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Bullet (discontinued)

This project is discontinued and has been archived. It has not been updated in a few years and I am no longer using it nor do I have the time to maintain it. If you are using it and would like me to promote a fork or alternative based on Bullet, please send me an email and I will oblige. Thanks for your interest!

The old README continues below.

Bullet is a Cowboy handler and associated Javascript library for maintaining a persistent connection between a client and a server.

Bullet abstracts a general transport protocol similar to WebSockets. Bullet will use a WebSocket if possible but will fallback to other transports when necessary. If the client supports EventSource connections then Bullet will use EventSource to send messages from the server to the client and XHR for messages from the client to the server. If EventSource is not available then Bullet will use XHR for both directions, using long-polling for server-to-client messages.

A common interface is defined for both client and server to easily facilitate the handling of such connections. Bullet additionally takes care of reconnecting automatically whenever a connection is lost, and also provides an optional heartbeat which is managed on the client side.

Dispatch options

Similar to any other handler, you need to setup the dispatch list before you can access your Bullet handlers. Bullet itself is a Cowboy HTTP handler that translates some of the lower-level functions into a simplified higher-level interface.

The dispatch options for a Bullet handler looks as follow:

{[<<"path">>, <<"to">>, <<"bullet">>], bullet_handler,
    [{handler, my_stream}]}

Simply define this in your dispatch list and your handler will be available and handled by Bullet properly.

The third element in the tuple ([{handler, my_stream}]) will be passed to init/4 as Opts, you can add your own options and get them using lists:keyfind, for example if we define our handler as:

{[<<"path">>, <<"to">>, <<"bullet">>], bullet_handler,
    [{handler, my_stream}, {channel, "my channel"}]}

you can retrieve the channel value as follows:

init(_Transport, Req, Opts, _Active) ->
    {channel, Channel} = lists:keyfind(channel, 1, Opts),
    {ok, Req, #state{channel=Channel}}.

Cowboy handler

Similar to websocket handlers, you need to define 4 functions. A very simple bullet handler would look like the following:

-export([init/4, stream/3, info/3, terminate/2]).

init(_Transport, Req, _Opts, _Active) ->
    {ok, Req, undefined_state}.

stream(Data, Req, State) ->
    {reply, Data, Req, State}.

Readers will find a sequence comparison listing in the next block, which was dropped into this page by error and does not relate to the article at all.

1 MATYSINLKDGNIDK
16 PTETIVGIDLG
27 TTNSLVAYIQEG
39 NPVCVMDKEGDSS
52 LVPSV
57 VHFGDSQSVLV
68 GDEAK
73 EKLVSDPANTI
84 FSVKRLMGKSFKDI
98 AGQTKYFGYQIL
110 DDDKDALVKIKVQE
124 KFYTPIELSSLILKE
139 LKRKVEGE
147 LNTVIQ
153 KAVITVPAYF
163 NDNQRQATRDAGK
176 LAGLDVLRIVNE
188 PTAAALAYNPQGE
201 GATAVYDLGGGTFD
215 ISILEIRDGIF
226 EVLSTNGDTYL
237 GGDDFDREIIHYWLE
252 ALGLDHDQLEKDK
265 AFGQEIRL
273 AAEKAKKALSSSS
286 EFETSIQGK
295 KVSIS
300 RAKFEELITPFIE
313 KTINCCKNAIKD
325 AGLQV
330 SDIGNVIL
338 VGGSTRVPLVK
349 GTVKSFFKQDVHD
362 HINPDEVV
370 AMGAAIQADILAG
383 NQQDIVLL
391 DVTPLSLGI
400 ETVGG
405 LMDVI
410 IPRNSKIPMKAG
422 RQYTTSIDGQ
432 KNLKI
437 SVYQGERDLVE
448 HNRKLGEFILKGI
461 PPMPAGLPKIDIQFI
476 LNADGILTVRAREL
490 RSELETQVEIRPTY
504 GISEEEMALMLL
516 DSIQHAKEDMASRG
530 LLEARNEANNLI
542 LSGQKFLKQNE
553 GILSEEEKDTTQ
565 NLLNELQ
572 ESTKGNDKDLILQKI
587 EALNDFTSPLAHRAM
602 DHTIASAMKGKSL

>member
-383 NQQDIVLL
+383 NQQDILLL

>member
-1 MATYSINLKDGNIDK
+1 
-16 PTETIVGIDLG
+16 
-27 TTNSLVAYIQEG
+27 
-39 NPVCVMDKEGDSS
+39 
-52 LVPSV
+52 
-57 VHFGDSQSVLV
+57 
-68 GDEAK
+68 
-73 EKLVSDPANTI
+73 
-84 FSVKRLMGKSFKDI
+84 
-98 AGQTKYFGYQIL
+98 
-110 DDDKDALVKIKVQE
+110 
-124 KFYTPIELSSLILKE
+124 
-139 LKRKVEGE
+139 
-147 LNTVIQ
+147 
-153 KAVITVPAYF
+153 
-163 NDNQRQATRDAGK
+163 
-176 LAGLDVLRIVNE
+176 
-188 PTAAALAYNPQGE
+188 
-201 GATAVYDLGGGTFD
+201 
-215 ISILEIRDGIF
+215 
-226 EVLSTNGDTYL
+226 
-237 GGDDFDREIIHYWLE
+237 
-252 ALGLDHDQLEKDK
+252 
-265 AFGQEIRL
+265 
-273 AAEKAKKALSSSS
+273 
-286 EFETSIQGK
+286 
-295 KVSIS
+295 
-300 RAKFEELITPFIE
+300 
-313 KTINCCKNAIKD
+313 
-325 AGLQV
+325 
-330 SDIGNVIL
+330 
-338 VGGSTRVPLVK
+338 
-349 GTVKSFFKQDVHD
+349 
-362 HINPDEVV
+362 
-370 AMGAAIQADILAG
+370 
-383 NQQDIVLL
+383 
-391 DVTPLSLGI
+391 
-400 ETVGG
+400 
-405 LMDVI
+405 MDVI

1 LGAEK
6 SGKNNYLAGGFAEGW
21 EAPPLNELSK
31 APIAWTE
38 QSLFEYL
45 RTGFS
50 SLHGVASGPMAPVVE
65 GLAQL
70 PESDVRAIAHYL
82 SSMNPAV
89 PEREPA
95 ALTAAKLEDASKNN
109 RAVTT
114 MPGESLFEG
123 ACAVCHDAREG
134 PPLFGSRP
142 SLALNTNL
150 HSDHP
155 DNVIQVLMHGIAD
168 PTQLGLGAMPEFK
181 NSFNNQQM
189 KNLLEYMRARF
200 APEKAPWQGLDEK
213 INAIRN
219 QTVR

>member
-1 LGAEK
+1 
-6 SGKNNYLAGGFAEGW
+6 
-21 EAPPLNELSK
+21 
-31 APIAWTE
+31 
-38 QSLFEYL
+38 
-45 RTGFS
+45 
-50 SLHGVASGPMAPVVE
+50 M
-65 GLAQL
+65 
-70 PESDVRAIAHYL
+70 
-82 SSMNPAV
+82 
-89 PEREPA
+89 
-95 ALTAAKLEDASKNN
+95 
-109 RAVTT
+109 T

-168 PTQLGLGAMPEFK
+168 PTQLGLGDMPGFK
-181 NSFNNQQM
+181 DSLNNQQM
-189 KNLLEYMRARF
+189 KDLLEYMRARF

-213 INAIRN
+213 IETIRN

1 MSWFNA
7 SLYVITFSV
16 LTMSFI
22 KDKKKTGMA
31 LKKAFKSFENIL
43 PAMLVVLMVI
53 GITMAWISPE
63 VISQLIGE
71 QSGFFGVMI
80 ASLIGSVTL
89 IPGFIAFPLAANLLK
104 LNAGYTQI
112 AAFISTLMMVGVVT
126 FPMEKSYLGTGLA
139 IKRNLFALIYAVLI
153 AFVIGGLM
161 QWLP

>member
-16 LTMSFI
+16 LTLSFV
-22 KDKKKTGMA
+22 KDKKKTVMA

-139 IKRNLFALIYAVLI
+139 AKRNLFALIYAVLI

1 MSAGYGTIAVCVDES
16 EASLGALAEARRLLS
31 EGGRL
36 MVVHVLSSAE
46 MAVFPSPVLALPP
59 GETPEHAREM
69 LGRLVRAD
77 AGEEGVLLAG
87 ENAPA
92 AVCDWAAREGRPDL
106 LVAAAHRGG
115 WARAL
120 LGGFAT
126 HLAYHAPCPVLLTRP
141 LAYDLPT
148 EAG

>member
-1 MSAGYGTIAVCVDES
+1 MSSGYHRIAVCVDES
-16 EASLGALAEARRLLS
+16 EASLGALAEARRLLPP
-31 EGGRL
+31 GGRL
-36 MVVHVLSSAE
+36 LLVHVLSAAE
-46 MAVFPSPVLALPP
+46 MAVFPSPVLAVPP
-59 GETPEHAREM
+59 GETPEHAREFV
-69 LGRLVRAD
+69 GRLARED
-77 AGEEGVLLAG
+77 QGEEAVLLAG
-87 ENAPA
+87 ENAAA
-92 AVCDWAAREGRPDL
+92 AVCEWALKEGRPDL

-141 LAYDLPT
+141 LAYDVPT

info(_Info, Req, State) ->
    {ok, Req, State}.

terminate(_Req, _State) ->

Of note is that the init/4 and terminate/2 functions are called everytime a connection is made or closed, respectively, which can happen many times over the course of a bullet connection's life, as Bullet will reconnect everytime it detects a disconnection.

Note that you do not need to handle a heartbeat server-side, it is automatically done when needed by the Bullet client as explained later in this document.

You might have noticed the odd Active argument to init/4. It indicates what type of connection we have. When Active == once, we have a temporary connection that only allows one reply before terminating. When Active == true, the connection allows any number of replies. You can use this information to inform your session process that it should send only 1 message, in the case of Active == once, or that it can send messages whenever in the case of Active == true.

You would typically use init/4 to inform your session process that it can send you messages. In the same manner you can use terminate/2 to inform it that the connection is going down.

Bullet handlers should only contain transport related code, logic should be done in your session process if any, or other parts of your application. Bullet processes should be considered temporary as you never know when a connection is going to close and therefore lose your State.

Client-side javascript

Bullet requires the jQuery library to be used. Initializing a bullet connection is quite simple and can be done directly from a document.ready function like this:

    var bullet = $.bullet('ws://localhost/path/to/bullet/handler');
    bullet.onopen = function(){
        console.log('bullet: opened');
    bullet.ondisconnect = function(){
        console.log('bullet: disconnected');
    bullet.onclose = function(){
        console.log('bullet: closed');
    bullet.onmessage = function(e){
    bullet.onheartbeat = function(){

Use the WebSocket (ws:) form for your bullet URLs and Bullet will change the URL as needed for non-WebSocket transports.

Use the standard (http:) form for your bullet URLs and Bullet will only try non-WebSocket transports.

The $.bullet function takes an optional second 'options' object. The following properties are supported:

Name Default Description
disableWebSocket false Never make WebSocket connections.
disableEventSource false Never make EventSource connections.
disableXHRPolling false Never fallback to XHR long polling.

Note that if EventSource is enabled and chosen as the underlying transport, XHR will be used for client-to-server messages.

Bullet works especially well when it is used to send JSON data formatted with the jQuery JSON plugin.

bullet.send($.toJSON({type: 'event', data: 'hats!'}));

When receiving JSON you would typically receive a list of events, in which case your onmessage handler can look like this, assuming you previously defined a handlers function array for all your events:

    bullet.onmessage = function(e){
        var obj = $.parseJSON(;
        for (i = 0; i < obj.length; i++){